Moreover, the current approach seems compounded by the same mistakes done when we tried to attract a pharma authority in Milan: save you Excel spreadsheets showing the money from outside the territory (Rome, Europe) that you can "funnel", start with "why" on a systemic way, not just a temporary access to resources- or, at least, you would need a timeframe aligned with the level of commitment asked.

These cultural elements, anyway, are not just in Turin, but shared across most of Italy: we broadcast, we do not listen, we expect that our marketing produces a kind of brainwashing.

Instead, we should listen, empathize, and think on the same timeframe of the target audience, not your own.

Also because public promises in Italy generally, due to the lack of a "sistema Italia", are not seen as constraints for all the political élites, but just for the incumbents.

All this preamble, to share a "mental framework" before moving on the concept of the three "washing".

Now, what would you expect from digital/green/security transformation?

Something structural, and that transcends the current electoral cycle.

So, to give a short outline:
_ digital: rethink business processes and relationships within society so that they embed data in a sustainable and inclusive way (i.e. not just digital transformation supporting and sustainining those that are already "digital", or even "digital natives", to use Prensky definition)
_ green: restructure not just energy sources, but how when why resources are used, and maybe redesign work patterns and our cities
_ security: as in the example above about the consequences of the war in Ukraine, think what implies having a shared "security posture" covering from the Atlantic in Portugal, up to the Baltics and down to the Mediterranean Sea and the Dardanelles (maybe, in the future, even Crimea, plus or minus a Kaliningrad-like Donbass).

It was to be expected that some of the national resilience and recovery plans, even before the invasion of Ukraine, would be subject to "political stuffing", i.e. recovering old dossiers, or adding those that keep afloat businesses that could work in the pre-digital and pre-green or even pre-security model (for the latter, think about businesses depending on resources from Russia or China via Russia as exclusive source).

Politics requires managing transformations as a series of transitions.

But the three "washing" are equally simple to describe, giving examples just from Italy:
_ digital: e.g. when companies in Italy acquired new equipment able to broadcast operational data and help in pre-empt maintenance, but then failed to connect them to their information systems or train staff, and used the new equipment exactly as the old equipment, only better performing (because Italy had a quite obsolete shopfloor-level equipment footprint), and mainly... to benefit of tax benefits that were renewed by the Government each year
_ green: e.g. we had quite a few scandals of even organized crime infiltrations into production of alternative energy, and anyway we still lack a coherent industrial plan that survives beyond the electoral announces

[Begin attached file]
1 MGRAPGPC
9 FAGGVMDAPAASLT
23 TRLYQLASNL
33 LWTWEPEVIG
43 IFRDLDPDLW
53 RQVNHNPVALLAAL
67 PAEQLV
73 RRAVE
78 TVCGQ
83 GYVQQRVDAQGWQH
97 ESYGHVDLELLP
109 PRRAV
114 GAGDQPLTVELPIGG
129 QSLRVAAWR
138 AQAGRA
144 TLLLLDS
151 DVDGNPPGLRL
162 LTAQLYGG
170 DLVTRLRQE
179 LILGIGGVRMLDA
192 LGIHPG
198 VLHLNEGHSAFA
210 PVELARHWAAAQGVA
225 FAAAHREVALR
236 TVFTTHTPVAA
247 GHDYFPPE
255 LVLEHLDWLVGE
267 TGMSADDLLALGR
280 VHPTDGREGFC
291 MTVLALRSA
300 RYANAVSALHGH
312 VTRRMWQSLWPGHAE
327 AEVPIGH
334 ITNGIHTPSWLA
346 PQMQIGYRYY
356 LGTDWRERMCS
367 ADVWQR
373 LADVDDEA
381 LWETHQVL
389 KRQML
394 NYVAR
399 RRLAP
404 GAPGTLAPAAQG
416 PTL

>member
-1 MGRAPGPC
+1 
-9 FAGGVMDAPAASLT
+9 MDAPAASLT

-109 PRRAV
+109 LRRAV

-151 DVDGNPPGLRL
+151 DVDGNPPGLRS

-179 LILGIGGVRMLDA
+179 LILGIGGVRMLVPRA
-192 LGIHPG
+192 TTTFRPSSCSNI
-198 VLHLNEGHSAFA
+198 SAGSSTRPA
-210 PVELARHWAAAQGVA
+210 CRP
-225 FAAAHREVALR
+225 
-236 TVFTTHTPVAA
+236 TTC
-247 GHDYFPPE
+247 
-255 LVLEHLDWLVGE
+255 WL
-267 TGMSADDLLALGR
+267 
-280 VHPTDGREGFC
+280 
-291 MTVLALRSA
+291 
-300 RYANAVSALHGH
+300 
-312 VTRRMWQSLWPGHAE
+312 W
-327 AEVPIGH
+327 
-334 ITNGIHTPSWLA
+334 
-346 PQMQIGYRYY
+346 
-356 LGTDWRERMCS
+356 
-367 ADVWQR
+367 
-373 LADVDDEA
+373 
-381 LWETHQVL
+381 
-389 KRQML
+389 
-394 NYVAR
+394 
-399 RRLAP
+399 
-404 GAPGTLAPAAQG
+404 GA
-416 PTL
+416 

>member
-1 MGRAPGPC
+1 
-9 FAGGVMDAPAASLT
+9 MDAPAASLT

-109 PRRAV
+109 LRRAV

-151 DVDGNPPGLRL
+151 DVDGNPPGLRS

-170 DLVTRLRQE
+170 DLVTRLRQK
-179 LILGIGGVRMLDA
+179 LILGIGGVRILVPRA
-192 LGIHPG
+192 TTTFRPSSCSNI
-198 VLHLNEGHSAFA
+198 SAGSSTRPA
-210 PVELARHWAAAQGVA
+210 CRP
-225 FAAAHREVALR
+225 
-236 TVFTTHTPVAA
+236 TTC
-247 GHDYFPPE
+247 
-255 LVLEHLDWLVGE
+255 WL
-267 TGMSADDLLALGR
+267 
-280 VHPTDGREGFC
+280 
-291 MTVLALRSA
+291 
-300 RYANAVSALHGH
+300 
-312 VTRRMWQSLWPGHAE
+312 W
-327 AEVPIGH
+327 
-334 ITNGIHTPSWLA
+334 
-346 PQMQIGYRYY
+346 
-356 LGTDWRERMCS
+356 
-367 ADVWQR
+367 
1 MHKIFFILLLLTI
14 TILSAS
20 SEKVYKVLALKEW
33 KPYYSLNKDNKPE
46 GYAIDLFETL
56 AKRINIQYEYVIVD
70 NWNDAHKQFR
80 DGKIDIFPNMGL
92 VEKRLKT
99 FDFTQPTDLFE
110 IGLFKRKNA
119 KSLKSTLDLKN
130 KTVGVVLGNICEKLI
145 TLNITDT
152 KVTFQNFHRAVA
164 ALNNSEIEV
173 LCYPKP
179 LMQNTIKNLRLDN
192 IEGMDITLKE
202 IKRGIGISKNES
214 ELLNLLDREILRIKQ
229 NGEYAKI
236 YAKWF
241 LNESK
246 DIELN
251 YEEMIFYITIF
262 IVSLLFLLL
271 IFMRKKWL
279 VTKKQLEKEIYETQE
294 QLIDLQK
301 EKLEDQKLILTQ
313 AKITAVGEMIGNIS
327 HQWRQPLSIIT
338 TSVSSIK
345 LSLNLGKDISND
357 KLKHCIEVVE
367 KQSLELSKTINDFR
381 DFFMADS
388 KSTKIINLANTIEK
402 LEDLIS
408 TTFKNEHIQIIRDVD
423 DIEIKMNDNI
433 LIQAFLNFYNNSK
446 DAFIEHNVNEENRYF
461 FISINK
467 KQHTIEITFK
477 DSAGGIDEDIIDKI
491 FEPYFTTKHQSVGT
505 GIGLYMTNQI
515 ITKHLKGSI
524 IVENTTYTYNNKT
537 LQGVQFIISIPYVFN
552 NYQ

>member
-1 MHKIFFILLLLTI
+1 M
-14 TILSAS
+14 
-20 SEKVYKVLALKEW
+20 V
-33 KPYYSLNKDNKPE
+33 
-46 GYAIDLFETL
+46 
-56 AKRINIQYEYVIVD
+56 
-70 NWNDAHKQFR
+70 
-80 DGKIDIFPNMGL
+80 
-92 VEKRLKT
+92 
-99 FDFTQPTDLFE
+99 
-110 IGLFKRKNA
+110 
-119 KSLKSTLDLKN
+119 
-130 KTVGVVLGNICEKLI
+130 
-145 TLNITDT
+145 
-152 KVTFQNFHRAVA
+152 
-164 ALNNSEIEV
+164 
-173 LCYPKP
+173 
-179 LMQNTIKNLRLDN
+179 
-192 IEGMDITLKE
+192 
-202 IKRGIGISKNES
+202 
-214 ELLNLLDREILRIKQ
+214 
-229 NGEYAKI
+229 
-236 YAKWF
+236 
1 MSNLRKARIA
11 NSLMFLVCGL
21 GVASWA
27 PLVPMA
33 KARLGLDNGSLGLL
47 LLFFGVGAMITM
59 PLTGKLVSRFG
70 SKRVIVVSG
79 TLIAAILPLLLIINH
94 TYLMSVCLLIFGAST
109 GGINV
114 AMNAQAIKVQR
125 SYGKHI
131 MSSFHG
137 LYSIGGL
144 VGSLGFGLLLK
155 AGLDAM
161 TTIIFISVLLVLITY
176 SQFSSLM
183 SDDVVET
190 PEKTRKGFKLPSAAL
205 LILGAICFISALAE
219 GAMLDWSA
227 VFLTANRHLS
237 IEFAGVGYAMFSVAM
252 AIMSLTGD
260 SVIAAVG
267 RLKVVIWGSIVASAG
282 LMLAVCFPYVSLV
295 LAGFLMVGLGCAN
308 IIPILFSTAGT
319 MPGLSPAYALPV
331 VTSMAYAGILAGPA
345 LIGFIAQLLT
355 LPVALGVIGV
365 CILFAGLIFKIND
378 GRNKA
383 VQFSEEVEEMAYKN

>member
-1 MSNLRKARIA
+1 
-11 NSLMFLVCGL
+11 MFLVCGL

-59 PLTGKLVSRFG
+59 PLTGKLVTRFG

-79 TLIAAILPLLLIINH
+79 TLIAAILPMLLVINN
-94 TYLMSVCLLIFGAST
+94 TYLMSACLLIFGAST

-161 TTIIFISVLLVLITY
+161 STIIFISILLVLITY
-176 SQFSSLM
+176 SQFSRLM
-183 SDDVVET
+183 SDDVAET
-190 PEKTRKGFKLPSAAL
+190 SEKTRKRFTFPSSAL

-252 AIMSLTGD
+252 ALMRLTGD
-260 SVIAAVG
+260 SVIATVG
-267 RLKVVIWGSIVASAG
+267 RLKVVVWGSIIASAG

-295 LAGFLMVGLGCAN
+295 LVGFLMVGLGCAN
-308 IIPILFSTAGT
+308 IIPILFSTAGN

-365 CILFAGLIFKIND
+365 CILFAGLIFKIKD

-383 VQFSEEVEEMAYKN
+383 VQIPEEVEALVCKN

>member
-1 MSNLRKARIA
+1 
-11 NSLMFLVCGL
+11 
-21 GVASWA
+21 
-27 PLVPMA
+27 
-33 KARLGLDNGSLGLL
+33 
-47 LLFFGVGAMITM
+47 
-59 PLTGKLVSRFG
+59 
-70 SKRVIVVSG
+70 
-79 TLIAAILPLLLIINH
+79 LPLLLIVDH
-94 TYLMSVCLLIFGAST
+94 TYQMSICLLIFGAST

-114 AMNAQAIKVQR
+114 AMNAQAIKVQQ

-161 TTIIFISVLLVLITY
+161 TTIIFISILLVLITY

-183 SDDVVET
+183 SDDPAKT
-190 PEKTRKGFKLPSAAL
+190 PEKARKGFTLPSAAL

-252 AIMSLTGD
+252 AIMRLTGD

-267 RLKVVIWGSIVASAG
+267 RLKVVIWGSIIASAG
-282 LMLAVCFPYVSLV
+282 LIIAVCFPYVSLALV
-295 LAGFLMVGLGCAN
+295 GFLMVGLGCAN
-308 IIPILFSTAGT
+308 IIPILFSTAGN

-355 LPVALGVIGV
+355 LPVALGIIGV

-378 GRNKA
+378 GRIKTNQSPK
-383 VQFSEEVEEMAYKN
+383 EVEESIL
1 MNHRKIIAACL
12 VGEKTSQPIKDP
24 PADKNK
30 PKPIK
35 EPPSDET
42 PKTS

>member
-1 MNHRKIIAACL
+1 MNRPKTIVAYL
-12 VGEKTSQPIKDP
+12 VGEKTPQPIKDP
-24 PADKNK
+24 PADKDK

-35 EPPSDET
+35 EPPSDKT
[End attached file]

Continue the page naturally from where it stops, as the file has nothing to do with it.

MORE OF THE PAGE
_ security: e.g. we are joining the spending bandwagon but presenting it as an investment, despite knowning that what is needed is a massive cultural and organizational change, not just piling up new material.

Across all three, what is missing often is the long-term perspective, and sometimes, reading at the list of projects etc, seems more a shopping list than an investment plan.

Another point often missing is the concept of transition: already difficult to deliver a transformation without a coherent long-term perspective on the overall aims, if you compound that with what sometimes amounts to a kind of "keeping the zombies afloat", not having at least a clear picture of how the latter is integrated with the already weak premises generates unnecessarily additional risks.

The unintended (?) side-effects

Whenever there is a transformation... no, it is not just about politics.

Any transformation implies a transition, and, of course, in my framework, implies a cultural change.

And there is always both blatant and hidden resistance to change.

Sometimes, the latter is more difficult to both identify and manage, but can have the greater impact.

I could share few books, working papers, etc, on each one of the "technicalities" of the three transitions object of this article.

So, I will spare (for now) discussions about each.

Whenever a transition starts, there are at least four elements to be considered:
_ the starting point
_ the target point
_ the transition between the two
_ the resources involved.

Change happens as if by magic only in movies.

Anywhere else, even under the best conditions, the first issue is knowing really were you are starting from.

A further element that is often ignored is monitoring changes within the context: no matter how good are your abilities to be a "control freak", a cultural transition is subject both to endogenous and exogeneous influences.